TOKYO Japanese steel
output fell for a second consecutive year in 2012, falling 0.3
percent to 107.2 million tonnes as steelmakers faced continued
weak demand at home and in export markets, according to Japan
Iron and Steel Federation data.
In particular, demand for
vehicles weakened after a government subsidy program for
environmentally friendly vehicles ended in September, hitting
steel demand and forcing producers to rein in their output, the
trade group said.
Demand also was impacted by the
global economic downturn and the strong yen, which hampered
exports, as well as Japans territorial dispute with China
that led to a wide-scale boycott of Japanese goods,
Japans Ministry of
Economy, Trade and Industry recently estimated that the Chinese
boycott cost Japanese mills some 550,000 tonnes in lost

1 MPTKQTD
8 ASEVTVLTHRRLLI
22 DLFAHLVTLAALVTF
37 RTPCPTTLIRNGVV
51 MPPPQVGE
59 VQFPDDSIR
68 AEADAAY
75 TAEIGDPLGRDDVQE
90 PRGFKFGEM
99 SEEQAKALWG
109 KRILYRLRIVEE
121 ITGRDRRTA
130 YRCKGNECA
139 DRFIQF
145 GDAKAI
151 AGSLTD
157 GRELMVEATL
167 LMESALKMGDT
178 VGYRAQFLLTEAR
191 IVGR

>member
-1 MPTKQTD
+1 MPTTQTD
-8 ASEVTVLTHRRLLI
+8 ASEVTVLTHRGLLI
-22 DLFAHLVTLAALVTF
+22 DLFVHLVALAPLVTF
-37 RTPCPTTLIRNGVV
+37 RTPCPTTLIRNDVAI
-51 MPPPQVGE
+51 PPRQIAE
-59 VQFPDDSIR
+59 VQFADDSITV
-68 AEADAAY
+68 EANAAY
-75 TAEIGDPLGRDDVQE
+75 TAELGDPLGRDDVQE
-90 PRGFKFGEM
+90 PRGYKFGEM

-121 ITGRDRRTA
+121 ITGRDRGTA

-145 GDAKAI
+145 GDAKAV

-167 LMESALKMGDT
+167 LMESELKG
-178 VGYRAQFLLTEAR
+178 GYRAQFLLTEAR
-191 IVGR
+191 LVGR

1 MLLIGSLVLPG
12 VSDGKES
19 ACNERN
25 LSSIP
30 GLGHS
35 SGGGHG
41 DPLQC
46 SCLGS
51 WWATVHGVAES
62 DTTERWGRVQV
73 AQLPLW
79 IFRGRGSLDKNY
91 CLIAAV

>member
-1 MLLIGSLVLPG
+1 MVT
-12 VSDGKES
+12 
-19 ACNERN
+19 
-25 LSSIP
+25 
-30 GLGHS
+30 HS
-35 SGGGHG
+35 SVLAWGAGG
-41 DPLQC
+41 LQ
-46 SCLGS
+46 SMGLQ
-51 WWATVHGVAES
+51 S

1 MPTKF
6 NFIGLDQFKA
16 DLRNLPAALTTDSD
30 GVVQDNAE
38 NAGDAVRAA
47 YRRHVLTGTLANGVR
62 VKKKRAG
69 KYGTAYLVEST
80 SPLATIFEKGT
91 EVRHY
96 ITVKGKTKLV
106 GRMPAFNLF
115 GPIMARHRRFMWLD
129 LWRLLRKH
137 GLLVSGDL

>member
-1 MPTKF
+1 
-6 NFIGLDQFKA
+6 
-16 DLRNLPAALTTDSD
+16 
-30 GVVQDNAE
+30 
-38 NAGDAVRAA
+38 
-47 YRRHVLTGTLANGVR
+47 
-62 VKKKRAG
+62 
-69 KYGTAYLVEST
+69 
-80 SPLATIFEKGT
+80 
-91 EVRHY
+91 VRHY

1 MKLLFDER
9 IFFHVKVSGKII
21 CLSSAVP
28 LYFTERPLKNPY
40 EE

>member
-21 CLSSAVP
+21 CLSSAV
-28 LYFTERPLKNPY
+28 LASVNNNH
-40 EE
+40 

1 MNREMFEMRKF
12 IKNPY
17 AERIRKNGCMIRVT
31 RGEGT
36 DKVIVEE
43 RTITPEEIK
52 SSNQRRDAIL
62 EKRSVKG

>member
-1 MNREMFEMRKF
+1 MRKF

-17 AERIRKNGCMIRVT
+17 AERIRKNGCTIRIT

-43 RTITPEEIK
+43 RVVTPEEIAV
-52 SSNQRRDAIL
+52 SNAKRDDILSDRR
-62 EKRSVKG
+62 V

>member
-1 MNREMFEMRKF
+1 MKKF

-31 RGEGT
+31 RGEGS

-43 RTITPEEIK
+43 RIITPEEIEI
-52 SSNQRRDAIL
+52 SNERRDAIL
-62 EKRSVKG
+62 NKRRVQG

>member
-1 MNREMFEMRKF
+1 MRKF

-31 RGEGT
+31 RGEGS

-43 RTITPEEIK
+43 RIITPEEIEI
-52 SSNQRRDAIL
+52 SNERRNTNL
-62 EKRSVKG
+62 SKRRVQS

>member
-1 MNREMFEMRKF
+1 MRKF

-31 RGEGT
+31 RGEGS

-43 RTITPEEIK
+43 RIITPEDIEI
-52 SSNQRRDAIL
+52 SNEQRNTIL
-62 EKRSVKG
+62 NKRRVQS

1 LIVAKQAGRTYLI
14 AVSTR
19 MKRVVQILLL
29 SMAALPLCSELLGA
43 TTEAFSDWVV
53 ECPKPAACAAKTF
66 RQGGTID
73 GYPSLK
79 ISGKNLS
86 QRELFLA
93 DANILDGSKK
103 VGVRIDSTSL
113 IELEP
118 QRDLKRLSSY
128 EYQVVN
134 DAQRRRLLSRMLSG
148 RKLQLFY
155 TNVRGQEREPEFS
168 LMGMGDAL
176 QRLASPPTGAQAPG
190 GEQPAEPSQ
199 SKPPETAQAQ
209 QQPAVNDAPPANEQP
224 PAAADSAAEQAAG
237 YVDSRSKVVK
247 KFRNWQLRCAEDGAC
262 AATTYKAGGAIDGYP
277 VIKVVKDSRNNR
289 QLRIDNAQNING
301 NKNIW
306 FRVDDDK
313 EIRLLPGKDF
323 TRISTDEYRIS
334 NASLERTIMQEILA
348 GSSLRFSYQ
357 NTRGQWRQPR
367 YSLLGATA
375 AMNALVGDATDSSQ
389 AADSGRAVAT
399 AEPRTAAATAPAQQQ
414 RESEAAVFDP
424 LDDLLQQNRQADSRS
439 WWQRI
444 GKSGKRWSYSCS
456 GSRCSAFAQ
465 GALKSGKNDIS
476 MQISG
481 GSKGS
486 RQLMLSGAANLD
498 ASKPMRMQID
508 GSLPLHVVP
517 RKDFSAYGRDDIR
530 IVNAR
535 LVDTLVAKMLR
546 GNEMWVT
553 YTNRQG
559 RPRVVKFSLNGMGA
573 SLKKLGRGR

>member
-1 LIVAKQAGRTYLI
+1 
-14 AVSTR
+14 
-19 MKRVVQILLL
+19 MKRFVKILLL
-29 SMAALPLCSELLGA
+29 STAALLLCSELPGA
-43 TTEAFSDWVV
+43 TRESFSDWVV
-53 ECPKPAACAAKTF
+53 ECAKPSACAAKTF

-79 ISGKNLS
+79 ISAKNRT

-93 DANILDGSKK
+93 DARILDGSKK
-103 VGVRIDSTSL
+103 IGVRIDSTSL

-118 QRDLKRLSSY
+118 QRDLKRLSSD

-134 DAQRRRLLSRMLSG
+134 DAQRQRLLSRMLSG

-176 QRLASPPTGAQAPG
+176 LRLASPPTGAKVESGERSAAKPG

production in the last three months of 2012.
Production by Japanese blast
furnace steelmakers, the main source of steel used in vehicles
and electronic appliances, fell 0.5 percent last year to 82.3
million tonnes. Output by electric-arc furnace (EF) mills,
which is used mostly in construction, rose 0.3 percent to 24.9
million tons, boosted by stronger demand for reconstruction and
civil engineering projects.
However, crude steel production
totaled 8.6 million tonnes in December, up 2 percent from the
same month a year earlier, the first increase in four months
and an indication that perhaps the worst is over for the
Export demand is on the rise,
thanks largely to recent large falls in the value of the yen,
and cheap imports also have slowed considerably, helping EF
There is hope that the governments massive economic
stimulus package, a good portion of which has been earmarked
for infrastructure projects, will help increase steel demand
over the next few months.
A version of this article was first published by AMM sister
publication Steel First.